It should however be noted that the Nok culture did not originate from Nok Village, it’s where the terracota were first found. The National Museum in Nok is administered by the National Commission for Museums and Monuments (NCMM).
THE HERITAGE SITES
Heritage sites in Nigeria signifies that people have existed in that region with their culture still preserved. There are about seven heritage sites in Nok. They are Bernard Fagg house, which is the residence of the archaeologist who discovered the Nok Terracotta. The house was built in 1944 and he lived there, his daughter, Angela, also stayed in the same house when she came to Nigeria. Bernard Fagg was referred to as the Father of the Nok culture. He was the first person to make the scientific discovery of the terracotta. He took them to Germany for scientific research and was able to determine how long the terracotta has been buried. It was discovered to be about 500 BC to 200 AD.
There is the hidden cave, which serves as a sanctuary for the very vulnerable (Old, children and sick people) during the warfare. It was also used for grain preservation during warfare. The cave is about 250 metres long.
The third heritage site is a shrine where the Nok village cultural/spiritual activities is performed till date. It serves as initiation ground of young males into adulthood in the village. It is also used as a court to settle disputes involving fights, stealing, land and marriage disputes.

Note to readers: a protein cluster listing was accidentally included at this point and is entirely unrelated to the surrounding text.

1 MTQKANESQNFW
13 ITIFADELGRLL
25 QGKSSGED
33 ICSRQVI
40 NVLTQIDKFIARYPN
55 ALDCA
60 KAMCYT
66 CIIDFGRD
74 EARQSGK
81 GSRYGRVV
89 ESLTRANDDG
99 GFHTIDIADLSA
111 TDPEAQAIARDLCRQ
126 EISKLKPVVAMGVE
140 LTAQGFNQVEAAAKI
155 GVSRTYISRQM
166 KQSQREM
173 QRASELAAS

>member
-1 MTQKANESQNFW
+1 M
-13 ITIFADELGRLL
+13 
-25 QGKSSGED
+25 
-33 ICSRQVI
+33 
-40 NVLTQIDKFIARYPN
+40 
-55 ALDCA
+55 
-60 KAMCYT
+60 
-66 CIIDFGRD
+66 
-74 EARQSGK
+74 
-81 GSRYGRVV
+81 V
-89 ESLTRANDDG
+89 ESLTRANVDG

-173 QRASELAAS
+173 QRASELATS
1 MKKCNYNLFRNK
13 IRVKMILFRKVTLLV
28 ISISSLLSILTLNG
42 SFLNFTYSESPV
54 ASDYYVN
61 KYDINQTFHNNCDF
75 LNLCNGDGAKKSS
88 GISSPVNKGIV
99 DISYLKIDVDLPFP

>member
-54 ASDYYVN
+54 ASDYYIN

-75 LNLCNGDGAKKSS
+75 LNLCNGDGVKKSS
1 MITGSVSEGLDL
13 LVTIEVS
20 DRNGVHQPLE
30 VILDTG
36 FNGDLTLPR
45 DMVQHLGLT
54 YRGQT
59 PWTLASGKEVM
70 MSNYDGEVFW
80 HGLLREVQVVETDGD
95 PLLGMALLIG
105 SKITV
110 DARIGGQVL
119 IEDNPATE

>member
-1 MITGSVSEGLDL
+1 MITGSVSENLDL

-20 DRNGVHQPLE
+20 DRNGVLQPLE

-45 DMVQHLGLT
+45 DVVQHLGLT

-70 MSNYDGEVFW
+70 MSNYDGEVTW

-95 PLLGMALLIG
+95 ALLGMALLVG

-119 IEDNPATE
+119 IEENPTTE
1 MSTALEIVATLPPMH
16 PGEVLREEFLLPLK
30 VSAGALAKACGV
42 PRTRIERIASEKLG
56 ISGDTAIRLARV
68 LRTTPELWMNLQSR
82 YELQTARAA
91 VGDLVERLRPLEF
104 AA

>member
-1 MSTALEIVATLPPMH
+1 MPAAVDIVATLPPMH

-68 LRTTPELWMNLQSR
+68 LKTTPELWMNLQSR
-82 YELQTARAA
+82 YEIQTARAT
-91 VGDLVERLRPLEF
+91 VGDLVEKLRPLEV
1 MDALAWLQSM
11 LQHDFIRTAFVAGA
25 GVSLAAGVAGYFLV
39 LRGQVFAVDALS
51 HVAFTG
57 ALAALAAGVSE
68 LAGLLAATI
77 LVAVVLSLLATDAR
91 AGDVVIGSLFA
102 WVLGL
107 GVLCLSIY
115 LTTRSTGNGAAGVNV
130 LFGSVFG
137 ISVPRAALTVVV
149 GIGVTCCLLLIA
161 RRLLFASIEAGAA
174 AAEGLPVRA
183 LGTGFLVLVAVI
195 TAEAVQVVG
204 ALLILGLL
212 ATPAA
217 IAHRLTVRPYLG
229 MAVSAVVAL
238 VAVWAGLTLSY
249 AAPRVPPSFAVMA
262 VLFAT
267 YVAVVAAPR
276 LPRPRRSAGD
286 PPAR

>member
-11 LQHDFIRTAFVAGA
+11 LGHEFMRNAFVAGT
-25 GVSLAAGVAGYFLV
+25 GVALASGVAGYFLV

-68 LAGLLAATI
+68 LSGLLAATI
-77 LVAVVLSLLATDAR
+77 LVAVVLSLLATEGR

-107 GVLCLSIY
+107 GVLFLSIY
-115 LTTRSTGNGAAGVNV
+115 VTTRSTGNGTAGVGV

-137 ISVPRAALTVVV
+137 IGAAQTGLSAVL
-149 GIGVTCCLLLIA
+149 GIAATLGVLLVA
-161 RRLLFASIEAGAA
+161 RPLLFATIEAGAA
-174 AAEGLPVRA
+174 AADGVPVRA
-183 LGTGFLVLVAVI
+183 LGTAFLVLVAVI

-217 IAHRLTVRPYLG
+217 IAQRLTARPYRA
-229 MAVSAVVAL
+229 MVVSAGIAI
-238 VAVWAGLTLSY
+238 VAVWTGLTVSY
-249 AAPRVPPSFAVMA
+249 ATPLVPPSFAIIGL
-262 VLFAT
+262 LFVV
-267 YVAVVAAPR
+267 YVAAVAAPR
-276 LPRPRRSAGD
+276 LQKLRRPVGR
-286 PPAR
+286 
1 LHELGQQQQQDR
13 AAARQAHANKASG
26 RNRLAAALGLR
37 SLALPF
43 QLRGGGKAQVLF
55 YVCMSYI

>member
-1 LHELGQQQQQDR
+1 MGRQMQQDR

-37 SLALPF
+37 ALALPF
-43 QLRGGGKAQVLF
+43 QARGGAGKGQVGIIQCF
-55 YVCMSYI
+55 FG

The fourth is the first settlement. This is the place where the people of NOK first settled up in the rocks before coming down to where they are now.
The fifth is the welfare cave which served as a hospital and maternity where women give birth. There are visible signs of dots on the rock which depicst the number of death, the number of birth and number of survivals from illnesses.
The sixth is the Barn cave for the preservation of grains. This is where the chief priests used to stay and he does everything there.
The seventh site is the tree of life. According to history, this tree is said to radiate lights in the night. It is a spiritual tree where people sought out healing from it. Accordingto myth, no bird is said to perched on the tree, no monkeys or animal climbs the tree and there is no trace of leaves shedding from the tree.
But due to civilization and people not keeping to culture birds are said to perch on it.
All of these heritage sites cannot be accessed especially during the rainy season due to lack off care thus there is no passage way to access them and most are in deplorable state.
In the gallery of the NOK museum you will find the pictorial representation of the NOK heads. They were take to Germany but have been returned to the National Museum, Kaduna and are part of a new exhibition presently showing at the museum after staying in Germany for a very long time.
The Museum needs a facelift and needs proper renovation for it to attend to tourists. There is need for signposts to direct people right from the major roads to the museum.
Allowing our heritage sites to be in deplorable stages is not the best way to take care of our history and culture.
We need to be woke about who we are and our history.
Do follow me on instagram @funmiAjalaTravels to check out my trip to Kaduna, Kano and Katsina. Do check the FANorthernDiary highlight.